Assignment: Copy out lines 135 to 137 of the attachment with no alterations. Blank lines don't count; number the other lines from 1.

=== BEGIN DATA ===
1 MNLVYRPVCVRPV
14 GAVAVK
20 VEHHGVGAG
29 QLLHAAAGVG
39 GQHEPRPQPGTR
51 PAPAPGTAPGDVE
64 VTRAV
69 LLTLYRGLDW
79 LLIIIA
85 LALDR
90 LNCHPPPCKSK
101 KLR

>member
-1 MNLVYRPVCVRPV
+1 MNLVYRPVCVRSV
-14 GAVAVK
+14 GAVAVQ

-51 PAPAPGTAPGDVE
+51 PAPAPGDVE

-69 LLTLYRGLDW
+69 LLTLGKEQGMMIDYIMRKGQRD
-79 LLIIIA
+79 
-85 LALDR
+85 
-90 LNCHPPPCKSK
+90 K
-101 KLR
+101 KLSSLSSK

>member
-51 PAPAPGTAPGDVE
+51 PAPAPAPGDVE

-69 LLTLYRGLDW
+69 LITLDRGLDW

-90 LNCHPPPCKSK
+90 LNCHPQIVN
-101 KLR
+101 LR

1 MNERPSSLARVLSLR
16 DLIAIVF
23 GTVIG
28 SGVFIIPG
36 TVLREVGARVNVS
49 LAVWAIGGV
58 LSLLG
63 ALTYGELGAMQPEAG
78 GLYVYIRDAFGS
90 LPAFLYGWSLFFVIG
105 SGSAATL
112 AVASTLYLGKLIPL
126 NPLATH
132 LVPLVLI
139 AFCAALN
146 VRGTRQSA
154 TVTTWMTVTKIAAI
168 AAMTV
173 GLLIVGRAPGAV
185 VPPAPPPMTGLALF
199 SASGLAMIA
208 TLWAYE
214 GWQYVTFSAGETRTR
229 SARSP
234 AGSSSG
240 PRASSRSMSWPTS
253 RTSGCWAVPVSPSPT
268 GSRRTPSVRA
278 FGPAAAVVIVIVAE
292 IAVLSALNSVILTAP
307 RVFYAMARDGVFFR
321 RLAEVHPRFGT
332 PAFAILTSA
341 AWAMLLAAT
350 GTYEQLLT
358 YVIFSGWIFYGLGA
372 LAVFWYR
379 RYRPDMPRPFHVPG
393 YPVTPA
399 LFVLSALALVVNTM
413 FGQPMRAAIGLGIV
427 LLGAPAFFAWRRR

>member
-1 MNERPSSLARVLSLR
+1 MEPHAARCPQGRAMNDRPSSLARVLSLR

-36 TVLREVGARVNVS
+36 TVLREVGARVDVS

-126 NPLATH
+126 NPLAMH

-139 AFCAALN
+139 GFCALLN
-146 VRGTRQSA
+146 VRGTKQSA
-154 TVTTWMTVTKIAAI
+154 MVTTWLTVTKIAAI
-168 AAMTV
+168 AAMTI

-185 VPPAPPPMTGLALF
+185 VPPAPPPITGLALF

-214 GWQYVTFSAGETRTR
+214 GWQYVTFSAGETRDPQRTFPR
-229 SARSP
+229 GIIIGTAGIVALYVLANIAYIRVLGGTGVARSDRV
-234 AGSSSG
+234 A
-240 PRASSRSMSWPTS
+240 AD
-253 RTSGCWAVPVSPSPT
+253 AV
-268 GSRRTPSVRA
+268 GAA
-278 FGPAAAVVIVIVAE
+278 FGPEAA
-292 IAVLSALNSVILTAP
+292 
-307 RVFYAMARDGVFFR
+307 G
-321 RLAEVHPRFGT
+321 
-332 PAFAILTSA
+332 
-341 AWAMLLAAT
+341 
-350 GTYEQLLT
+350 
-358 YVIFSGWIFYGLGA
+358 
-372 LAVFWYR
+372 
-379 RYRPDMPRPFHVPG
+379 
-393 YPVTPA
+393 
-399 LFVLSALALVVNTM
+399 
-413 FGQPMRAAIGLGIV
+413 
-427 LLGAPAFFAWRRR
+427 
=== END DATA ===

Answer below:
+413 
-427 LLGAPAFFAWRRR
+427 